On December 19, 1990, the residence was destroyed by fire. The indictment charges that defendant set the fire for the purpose of defrauding Erie of the insurance proceeds, and in fact received some $377,544.00 for the residence and purported contents. The indictment also notes that "a second individual" travelled with defendant on the night the fire occurred.

When presenting his claim to Erie, defendant was represented by Attorney Fields. In fact, the indictment specifically states that defendant caused to be delivered to Attorney Fields three checks in an amount totalling $166,022.00. See Indictment, Counts III, IV. There is, however, no indication of any wrongdoing on the part of Attorney Fields or Costopoulos, Foster & Fields.

Another attorney with Costopoulos, Foster & Fields, Charles Rector, Esquire, represents Clare E. Stansfield, defendant's brother. Clare Stansfield is awaiting sentencing in state court for unrelated narcotics charges. Clare Stansfield was represented by another attorney, David T. Kluz, Esquire, before this court on firearms and racketeering charges, apparently related to the drug offenses. A jury acquitted Clare Stansfield of those charges. United States v. Clare E. Stansfield, No. 3:CR-94-0087 (M.D. Pa. *642 judgment of acquittal entered June 15, 1994) (Vanaskie, J.).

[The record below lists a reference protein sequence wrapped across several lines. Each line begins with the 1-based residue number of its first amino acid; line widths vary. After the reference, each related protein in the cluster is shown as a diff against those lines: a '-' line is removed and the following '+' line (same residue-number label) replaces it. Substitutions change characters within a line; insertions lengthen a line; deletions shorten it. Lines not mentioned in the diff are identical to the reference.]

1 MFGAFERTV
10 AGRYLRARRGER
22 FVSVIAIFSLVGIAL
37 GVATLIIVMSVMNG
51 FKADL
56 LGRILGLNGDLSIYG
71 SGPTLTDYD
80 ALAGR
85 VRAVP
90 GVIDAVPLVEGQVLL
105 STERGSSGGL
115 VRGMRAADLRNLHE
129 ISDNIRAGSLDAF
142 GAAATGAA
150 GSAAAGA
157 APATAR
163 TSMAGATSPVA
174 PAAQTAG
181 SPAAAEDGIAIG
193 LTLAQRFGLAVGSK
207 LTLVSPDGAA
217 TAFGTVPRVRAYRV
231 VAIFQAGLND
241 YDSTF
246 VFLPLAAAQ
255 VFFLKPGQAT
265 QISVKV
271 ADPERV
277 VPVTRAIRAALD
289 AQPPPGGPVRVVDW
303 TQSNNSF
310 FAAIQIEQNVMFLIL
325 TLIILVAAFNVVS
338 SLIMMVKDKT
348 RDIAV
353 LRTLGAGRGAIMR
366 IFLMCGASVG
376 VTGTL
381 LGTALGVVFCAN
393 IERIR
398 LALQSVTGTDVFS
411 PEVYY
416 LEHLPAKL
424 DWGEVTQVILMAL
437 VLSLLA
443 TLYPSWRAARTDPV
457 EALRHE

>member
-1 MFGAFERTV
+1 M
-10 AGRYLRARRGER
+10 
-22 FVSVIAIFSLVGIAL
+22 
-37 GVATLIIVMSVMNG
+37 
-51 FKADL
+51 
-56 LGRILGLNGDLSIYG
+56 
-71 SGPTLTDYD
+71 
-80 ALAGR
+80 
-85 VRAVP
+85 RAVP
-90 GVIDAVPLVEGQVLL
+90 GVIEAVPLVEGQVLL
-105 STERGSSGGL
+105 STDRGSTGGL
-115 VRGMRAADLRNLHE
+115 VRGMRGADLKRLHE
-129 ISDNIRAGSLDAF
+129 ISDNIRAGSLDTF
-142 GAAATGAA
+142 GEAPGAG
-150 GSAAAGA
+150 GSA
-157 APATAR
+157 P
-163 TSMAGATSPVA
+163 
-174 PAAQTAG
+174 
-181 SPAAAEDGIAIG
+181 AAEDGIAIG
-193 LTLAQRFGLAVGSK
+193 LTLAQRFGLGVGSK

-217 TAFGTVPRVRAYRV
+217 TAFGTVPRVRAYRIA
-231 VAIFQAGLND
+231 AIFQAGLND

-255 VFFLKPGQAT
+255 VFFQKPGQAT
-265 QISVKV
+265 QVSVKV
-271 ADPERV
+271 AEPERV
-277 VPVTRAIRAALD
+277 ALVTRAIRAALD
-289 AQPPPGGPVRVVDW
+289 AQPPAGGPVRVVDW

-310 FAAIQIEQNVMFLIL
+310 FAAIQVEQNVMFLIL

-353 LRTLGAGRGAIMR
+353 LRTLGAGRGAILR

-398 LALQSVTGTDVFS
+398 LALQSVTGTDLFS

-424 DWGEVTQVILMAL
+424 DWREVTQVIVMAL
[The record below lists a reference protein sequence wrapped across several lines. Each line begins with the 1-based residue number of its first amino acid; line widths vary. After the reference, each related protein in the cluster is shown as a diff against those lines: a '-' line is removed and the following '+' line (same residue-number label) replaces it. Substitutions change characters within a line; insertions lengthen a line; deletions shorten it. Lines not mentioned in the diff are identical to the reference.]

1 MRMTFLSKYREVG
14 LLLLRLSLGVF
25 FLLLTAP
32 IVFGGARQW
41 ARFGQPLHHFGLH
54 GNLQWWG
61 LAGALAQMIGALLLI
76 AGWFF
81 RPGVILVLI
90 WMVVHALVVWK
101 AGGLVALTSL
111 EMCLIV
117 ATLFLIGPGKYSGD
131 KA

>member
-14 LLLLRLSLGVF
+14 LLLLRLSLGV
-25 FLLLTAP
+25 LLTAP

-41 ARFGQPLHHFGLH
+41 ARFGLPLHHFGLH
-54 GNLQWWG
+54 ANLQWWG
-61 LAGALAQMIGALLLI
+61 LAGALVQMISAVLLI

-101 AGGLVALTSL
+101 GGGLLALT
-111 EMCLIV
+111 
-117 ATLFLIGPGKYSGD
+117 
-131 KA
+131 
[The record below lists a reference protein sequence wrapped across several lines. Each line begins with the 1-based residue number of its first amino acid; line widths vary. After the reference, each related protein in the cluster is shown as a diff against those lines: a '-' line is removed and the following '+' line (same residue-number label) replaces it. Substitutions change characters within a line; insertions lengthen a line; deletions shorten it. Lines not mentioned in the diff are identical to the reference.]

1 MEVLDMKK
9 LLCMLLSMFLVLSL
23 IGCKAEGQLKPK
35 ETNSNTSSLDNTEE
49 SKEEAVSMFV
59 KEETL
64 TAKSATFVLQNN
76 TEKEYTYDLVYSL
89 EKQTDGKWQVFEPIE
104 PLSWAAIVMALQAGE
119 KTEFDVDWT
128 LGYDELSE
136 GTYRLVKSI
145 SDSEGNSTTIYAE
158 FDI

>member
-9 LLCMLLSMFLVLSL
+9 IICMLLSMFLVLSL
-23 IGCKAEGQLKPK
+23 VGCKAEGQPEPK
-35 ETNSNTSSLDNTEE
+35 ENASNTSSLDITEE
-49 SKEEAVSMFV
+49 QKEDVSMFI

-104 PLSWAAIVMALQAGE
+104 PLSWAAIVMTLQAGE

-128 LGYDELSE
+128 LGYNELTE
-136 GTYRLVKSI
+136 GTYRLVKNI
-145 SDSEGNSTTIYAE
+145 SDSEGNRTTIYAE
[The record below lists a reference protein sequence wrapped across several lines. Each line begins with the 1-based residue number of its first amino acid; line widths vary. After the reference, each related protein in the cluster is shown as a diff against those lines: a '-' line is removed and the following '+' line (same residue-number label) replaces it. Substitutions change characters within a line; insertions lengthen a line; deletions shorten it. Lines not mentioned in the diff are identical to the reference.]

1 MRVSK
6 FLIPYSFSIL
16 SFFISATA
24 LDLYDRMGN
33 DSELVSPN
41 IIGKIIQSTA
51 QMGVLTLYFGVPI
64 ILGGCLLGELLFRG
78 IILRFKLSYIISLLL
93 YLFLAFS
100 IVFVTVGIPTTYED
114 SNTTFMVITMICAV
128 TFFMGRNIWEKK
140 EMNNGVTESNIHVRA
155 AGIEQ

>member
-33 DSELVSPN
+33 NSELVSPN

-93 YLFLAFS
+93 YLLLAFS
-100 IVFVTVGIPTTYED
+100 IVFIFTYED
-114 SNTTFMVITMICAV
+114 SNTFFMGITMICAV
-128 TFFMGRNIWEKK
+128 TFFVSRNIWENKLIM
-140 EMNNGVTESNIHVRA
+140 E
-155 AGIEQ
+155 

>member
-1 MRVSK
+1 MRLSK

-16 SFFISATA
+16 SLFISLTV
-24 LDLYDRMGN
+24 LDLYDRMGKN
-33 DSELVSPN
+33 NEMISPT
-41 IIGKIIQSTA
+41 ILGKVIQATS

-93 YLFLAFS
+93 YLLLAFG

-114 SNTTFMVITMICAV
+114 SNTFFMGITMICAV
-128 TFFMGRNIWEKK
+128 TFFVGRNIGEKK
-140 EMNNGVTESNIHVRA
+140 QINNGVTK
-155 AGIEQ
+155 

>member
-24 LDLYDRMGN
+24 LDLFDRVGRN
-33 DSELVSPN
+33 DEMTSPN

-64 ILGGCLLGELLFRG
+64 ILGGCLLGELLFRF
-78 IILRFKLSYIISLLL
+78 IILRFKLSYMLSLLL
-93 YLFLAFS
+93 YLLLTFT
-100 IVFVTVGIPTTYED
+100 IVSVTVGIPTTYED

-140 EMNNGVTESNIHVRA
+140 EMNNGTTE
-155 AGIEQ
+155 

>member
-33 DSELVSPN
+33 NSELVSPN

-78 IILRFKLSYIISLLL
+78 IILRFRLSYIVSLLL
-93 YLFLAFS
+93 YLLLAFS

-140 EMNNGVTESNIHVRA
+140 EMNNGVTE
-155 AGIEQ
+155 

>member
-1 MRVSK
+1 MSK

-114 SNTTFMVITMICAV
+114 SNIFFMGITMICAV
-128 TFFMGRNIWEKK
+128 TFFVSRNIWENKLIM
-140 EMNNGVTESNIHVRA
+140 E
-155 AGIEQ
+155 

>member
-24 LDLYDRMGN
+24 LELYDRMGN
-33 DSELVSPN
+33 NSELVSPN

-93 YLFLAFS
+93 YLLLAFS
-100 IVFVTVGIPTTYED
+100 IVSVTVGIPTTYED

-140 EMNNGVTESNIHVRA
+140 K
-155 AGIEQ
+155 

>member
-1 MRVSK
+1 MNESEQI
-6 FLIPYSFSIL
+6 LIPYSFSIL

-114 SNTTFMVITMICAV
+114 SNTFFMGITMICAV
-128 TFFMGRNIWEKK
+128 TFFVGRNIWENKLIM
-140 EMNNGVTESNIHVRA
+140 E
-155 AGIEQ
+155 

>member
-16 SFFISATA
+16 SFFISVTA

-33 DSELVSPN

Clare Stansfield is cooperating with the government, and is expected to testify at trial against defendant. He previously testified before the grand jury which returned the indictment. The government summarizes Clare Stansfield's testimony as follows: "The defendant's brother, Clare Stansfield, is one of the most important government witnesses in this case. The government expects Clare Stansfield to testify to the defendant's whereabouts on the night of the arson and that the defendant admitted to Clare that he and Dee Hoffman were responsible for the crime." Brief in Support of Government's Motion for Disqualification of Counsel at 4. Although defendant complains that he has no way of knowing that Clare Stansfield would testify as proffered by the government, the court's in camera review of the transcript of Clare Stansfield's testimony before the grand jury indicates that the government accurately represents the proffered testimony.